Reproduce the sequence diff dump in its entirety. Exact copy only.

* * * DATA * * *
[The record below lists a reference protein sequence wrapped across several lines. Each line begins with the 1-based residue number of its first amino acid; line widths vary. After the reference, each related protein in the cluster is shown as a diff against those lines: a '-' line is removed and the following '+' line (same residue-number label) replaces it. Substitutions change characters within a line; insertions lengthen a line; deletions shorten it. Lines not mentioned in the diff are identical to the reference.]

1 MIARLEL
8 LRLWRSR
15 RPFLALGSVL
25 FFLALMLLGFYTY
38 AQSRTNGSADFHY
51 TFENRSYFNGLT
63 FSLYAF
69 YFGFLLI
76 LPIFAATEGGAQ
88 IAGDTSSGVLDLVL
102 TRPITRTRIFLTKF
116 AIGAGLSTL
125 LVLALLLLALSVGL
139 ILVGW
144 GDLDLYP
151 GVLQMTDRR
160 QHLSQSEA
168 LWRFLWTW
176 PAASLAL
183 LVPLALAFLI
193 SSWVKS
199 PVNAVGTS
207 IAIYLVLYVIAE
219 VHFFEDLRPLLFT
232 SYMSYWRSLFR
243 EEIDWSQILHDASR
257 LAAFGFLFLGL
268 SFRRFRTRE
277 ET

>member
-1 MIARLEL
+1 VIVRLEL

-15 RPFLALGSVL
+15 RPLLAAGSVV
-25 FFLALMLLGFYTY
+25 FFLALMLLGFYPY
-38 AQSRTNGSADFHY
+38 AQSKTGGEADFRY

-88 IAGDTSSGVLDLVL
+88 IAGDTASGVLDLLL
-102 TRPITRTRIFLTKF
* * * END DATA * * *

[The record below lists a reference protein sequence wrapped across several lines. Each line begins with the 1-based residue number of its first amino acid; line widths vary. After the reference, each related protein in the cluster is shown as a diff against those lines: a '-' line is removed and the following '+' line (same residue-number label) replaces it. Substitutions change characters within a line; insertions lengthen a line; deletions shorten it. Lines not mentioned in the diff are identical to the reference.]

1 MIARLEL
8 LRLWRSR
15 RPFLALGSVL
25 FFLALMLLGFYTY
38 AQSRTNGSADFHY
51 TFENRSYFNGLT
63 FSLYAF
69 YFGFLLI
76 LPIFAATEGGAQ
88 IAGDTSSGVLDLVL
102 TRPITRTRIFLTKF
116 AIGAGLSTL
125 LVLALLLLALSVGL
139 ILVGW
144 GDLDLYP
151 GVLQMTDRR
160 QHLSQSEA
168 LWRFLWTW
176 PAASLAL
183 LVPLALAFLI
193 SSWVKS
199 PVNAVGTS
207 IAIYLVLYVIAE
219 VHFFEDLRPLLFT
232 SYMSYWRSLFR
243 EEIDWSQILHDASR
257 LAAFGFLFLGL
268 SFRRFRTRE
277 ET

>member
-1 MIARLEL
+1 VIVRLEL

-15 RPFLALGSVL
+15 RPLLAAGSVV
-25 FFLALMLLGFYTY
+25 FFLALMLLGFYPY
-38 AQSRTNGSADFHY
+38 AQSKTGGEADFRY

-88 IAGDTSSGVLDLVL
+88 IAGDTASGVLDLLL
-102 TRPITRTRIFLTKF